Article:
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Budget Overland Kitchen

By Mike Henninger

Ever since I can remember, I have been fascinated with vehicle dependent expeditions, or overlanding.  I have wanted to take a vehicle and modify it in such a way that it would support me for an extended period of time.  As I have gotten deeper into the overlanding scene and done more research, I have concluded that a well built overlanding setup can be transferable to a number of vehicles without changing its basic setup.  That being said, I would like to show you how I went about setting up a budget friendly overland kitchen.  The goals were simple and straightforward.  It had to work in both vehicles I owned (05 Land Rover LR3, 76 Land Rover Series III 109) and with traveling for work (11 Ford E350) and it had to work with 4 people.

I have been using a bunch of MSR products from my camping days and knew that the car camping scene had a bunch of stuff to offer.  I also knew that I wanted something close to what I see in the overlanding magazines and forums but not being Scrooge McDuck, I would have to scale back of the grandeur of my plans.   

I decided to start with what I consider to be the key of any kitchen, the stove.  I knew I wanted a two burner propane model. I researched a number of choices and chose the Primus Profile Dual ($139).  It is a compact base camp style stove with a single burner and a grill top.  I like the two different burners and the grill top side will work well for cast iron.  The other feature of this type of stove is that they can run on compact propane bottles and with a bulk cylinder adaptor it can also run full size propane bottles.


Now was the tricky part, to make the stove work with a number different vehicles. I needed a free standing base kitchen that could be used independently of the vehicle.  I chose the camp kitchen from REI for a few reasons.  First and most important, it fit the Primus stove exactly.  Second, was the minimal setup and modularity of it. Finally, the middle shelf had enough room to hold 2 water jugs.  Having the water available in the kitchen is essential for the comfort of a large group.


Now I can hear you saying both of those items are over $100. There is nothing budget about that!  True, but those are the only expensive items (over $100) that I did buy.  Furthermore, you don’t want to skimp on these two items as they are the foundation of everything else that we discuss.

Water storage and transport comes from a Canadian company that you may be familiar with.  They have been making water totes for as long as I can remember.  Reliance Products has more offerings than you can possibly use but I opted for a jug that would handle a ton of abuse and stored plenty of water. The Jumbo-tainer ($19.95) is not their heaviest duty container but the two extra gallons make a big difference.  Just be sure to keep an extra cap on hand as mine tend to crack.  Three of the jumbo-tainers would provide 21 gallons of water, which would last 5 days for 4 adults. And as I mentioned before, two fit nicely on the shelf of the camp kitchen and add some stability to it with the additional weight.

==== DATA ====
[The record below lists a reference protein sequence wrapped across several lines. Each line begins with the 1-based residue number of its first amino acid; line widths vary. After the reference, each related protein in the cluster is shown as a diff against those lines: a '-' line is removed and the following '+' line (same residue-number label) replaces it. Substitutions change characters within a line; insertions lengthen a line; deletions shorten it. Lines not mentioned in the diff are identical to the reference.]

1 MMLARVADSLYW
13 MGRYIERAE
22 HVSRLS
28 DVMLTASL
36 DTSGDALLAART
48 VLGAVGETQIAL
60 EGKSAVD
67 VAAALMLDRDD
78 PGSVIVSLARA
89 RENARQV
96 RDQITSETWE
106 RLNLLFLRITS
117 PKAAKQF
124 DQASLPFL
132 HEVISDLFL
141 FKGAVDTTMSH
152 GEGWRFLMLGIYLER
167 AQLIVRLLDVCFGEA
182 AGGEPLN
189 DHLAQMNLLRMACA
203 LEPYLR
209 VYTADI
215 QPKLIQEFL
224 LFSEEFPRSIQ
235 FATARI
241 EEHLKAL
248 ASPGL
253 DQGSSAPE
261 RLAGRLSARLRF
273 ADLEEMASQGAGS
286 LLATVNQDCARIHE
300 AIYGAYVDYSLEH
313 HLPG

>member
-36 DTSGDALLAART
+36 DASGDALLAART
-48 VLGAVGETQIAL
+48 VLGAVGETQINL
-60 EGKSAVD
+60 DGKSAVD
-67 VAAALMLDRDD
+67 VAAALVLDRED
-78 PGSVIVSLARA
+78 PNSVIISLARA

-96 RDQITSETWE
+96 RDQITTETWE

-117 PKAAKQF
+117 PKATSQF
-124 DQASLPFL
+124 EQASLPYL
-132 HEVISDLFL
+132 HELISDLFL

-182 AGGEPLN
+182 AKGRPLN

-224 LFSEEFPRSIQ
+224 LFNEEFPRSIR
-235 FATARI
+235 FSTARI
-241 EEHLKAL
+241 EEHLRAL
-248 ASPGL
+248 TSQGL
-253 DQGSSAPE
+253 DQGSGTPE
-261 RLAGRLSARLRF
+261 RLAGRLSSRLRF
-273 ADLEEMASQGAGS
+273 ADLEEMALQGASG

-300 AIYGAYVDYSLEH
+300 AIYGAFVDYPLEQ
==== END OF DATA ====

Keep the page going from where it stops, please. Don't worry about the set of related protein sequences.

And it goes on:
Moving on to food prep, we have the area of the toughest decisions and where you can really start to customize your setup to meet your needs.  My choices are based around the camping that I end up doing, which can be go and stay in one place for several days or going to a new place every night.  There does not tend to be much in the middle right now.  The cooking and food prep needs to be scalable and packed together as much as possible.  Only having to unpack one tote makes a lunch stop quick and easy.

The tote I chose will surprise some people but once you see it in action you will understand why.  It is the Wolf Pack from Front Runner Outfitters ($39.99).  This is a storage box that is stackable so you can add boxes as your kit grows.  They work inside or on top of your rig and the lid is removable allowing total access to the contents.  A nice added benefit is that the Primus stove nests nicely on the lid of the box, good for storage or a quick meal stop.  I also added the soft bag on the inside of the tote to cushion the cast iron and add a second level for the griddle. 


Inside the tote you will find a cast iron skillet (12 inches), my repurposed MSR pots, a GSI Infinity Tableset, GSI Crossover kitchen set, water filter, food prep knife, and a cast iron griddle.  Everything tucks neatly in the Wolf Pack and I have just enough room to add a few extras depending on the trip.  For example, a small tarp to stand on since it was going to be rainy on my last trip.




Next time I will be going into more detail as I test this setup out and make improvements to it.  I will also try to cover each section in a little more detail.  Stay tuned as you watch my Overland kitchen grow into something I can really use.